Affective behavior. Karen Homey, another psychologist, says anxiety is the result of personal and collective insecurity. A Stanford University study on shyness made the startling discovery that 80 percent of us regard ourselves as shy. People are self-conscious and strongly preoccupied with the reactions of others. One of the reasons for shyness is an inbred sense of insecurity. Carol Burnett says that when she was a girl, she joked and clowned around just to get over the fear of not being liked, because she was poor and not very pretty. To be socially acceptable in our society, we need to show the trappings of success and be physically attractive. Lacking those, we feel desperately insecure and try to compensate in a variety of ways. For Carol Burnett, it worked out fine. She became the funniest lady on television. For many people, it doesn't work out fine at all. Researchers in the area of shyness say shy people are afraid of emotionally threatening people, like strangers, authority figures, members of the opposite sex, and people who might criticize or reject them. They will engage in affective behavior that is rooted in their fundamental insecurities.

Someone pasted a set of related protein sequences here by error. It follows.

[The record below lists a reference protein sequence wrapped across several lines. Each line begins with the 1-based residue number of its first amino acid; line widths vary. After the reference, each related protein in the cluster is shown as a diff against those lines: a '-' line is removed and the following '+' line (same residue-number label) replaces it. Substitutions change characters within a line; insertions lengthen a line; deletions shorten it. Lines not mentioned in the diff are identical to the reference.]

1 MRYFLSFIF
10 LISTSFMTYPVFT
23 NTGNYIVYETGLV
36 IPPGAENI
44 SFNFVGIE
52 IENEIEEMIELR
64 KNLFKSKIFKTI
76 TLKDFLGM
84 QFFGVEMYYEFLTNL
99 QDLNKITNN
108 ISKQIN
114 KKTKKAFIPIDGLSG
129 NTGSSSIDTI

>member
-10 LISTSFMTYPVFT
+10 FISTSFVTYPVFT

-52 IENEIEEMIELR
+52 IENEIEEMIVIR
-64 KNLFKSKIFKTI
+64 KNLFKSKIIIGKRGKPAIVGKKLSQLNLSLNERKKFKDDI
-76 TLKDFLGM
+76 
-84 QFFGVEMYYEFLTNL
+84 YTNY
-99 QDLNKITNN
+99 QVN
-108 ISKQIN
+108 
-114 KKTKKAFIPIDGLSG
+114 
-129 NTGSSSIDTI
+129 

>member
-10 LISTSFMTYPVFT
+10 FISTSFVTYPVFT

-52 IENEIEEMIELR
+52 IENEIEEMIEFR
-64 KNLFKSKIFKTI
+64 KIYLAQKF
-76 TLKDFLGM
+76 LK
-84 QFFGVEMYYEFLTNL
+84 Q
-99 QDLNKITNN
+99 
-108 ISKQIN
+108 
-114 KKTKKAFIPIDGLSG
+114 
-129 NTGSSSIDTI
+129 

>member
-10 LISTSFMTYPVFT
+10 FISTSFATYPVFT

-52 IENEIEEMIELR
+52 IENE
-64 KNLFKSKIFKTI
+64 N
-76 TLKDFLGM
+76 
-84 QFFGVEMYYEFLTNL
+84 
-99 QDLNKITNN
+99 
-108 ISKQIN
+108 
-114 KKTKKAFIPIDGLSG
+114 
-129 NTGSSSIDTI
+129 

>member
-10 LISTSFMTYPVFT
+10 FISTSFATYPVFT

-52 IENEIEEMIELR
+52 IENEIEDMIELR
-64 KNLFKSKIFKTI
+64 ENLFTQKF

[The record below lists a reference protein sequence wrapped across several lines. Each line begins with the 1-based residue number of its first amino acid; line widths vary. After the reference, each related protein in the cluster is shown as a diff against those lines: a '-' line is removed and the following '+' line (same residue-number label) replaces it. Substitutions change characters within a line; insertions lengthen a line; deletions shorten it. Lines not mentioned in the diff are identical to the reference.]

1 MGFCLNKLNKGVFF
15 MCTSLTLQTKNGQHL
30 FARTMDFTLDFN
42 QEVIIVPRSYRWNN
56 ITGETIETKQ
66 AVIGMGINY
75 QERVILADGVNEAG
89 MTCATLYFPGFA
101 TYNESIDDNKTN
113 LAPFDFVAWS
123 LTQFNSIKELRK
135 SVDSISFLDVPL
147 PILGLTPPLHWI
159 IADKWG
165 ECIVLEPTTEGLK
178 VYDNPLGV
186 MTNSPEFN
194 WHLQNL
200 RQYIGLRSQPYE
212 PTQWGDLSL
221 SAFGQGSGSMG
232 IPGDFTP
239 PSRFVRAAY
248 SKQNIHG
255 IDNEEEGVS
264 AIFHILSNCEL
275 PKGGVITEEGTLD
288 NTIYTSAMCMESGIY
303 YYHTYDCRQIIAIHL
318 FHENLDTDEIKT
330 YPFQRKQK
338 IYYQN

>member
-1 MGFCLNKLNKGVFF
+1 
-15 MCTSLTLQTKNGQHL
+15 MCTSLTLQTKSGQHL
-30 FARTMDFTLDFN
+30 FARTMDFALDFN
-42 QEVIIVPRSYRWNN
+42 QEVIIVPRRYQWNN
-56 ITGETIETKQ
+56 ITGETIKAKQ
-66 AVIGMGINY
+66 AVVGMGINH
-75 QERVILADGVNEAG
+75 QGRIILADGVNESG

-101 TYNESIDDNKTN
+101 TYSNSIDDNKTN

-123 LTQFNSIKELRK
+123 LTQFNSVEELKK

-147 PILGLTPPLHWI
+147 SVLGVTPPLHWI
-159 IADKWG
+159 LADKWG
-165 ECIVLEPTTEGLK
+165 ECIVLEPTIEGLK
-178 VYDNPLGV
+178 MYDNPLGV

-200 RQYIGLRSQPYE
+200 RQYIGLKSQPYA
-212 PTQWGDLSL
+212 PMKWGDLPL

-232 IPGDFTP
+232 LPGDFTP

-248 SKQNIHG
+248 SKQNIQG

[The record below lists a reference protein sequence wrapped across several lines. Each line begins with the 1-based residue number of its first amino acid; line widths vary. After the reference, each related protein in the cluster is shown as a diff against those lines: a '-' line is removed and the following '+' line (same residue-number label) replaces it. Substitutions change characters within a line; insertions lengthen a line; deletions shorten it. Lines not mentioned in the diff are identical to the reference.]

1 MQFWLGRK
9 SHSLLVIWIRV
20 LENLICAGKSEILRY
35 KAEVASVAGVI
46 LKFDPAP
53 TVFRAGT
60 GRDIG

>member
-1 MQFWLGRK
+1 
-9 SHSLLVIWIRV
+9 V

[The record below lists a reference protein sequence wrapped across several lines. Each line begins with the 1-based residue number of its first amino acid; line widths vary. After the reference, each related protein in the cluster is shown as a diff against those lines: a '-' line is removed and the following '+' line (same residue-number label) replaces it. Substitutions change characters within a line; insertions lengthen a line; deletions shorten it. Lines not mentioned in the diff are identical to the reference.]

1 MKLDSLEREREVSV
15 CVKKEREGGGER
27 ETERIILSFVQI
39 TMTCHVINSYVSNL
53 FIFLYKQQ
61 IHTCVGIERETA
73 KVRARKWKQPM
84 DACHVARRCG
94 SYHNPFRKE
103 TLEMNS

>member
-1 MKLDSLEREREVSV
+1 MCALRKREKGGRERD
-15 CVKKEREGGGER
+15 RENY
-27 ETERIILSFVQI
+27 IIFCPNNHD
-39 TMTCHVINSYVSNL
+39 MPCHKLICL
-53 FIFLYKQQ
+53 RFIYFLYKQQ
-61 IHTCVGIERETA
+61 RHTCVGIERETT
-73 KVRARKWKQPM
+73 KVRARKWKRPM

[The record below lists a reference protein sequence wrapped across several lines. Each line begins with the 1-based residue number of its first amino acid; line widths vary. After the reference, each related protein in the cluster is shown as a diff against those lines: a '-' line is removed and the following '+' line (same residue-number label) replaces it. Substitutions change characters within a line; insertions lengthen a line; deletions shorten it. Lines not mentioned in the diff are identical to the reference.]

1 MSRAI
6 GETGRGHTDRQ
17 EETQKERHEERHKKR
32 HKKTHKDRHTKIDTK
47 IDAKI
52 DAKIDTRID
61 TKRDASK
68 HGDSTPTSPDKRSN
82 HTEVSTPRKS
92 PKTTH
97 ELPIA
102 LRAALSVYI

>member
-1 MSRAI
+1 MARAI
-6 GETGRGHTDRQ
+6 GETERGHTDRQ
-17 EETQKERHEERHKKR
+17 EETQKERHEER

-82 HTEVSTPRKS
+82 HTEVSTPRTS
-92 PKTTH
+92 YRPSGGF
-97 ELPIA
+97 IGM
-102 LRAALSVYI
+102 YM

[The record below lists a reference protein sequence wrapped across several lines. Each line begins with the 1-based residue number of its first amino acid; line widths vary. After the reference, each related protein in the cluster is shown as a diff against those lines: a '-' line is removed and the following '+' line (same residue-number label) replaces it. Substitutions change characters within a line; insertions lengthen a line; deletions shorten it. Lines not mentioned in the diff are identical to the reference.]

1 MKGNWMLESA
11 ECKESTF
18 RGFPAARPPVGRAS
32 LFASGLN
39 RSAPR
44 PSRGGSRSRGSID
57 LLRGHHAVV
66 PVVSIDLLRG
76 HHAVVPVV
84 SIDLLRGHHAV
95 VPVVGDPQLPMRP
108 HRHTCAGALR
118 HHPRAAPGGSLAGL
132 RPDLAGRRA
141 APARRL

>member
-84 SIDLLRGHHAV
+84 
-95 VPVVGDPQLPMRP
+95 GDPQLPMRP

Then there are critical people. Did you realize that probably they are critical because they are fundamentally insecure? Critical people are insecure people who are always finding fault with others. They try to build themselves up by knocking down everyone else. If they do have a good word to say, you wait with baited breath because you know the next word is "but," and then the cutting and slashing begins.
Biblical examples of security
We see aggressive, addictive, and affective behavior on every hand: anxiety, jealousy, resentment, shyness, and criticism. All have roots in insecurity. Therefore, what Scripture says about security is of profound significance to all of us. Let me give you a couple of examples of some very insecure situations where people did not slip into insecure behavior.
In Acts 27 we read a wonderful story of a shipwreck in the Mediterranean. You remember that Paul had been arrested and charged with all kinds of things, and his defense was an appeal to Caesar. Eventually, they put him on a boat headed for Rome. The south wind blew gently. What an idyllic picture. As soon as they left the lee of the land, they were hit by the mother of all storms, and the ship began to disintegrate. They tried tying it together with ropes. They threw overboard all their loose equipment. They couldn't see the stars or the sun. They were scudding along day after day with no idea where they were and at the mercy of this vast, incredible storm. Now, that's insecurity! Paul says to all those aboard, "Now, folks, don't worry. I've got some good news. God has just revealed to me that none of you will perish." There was no reason to believe him because the storm probably went on for two more weeks.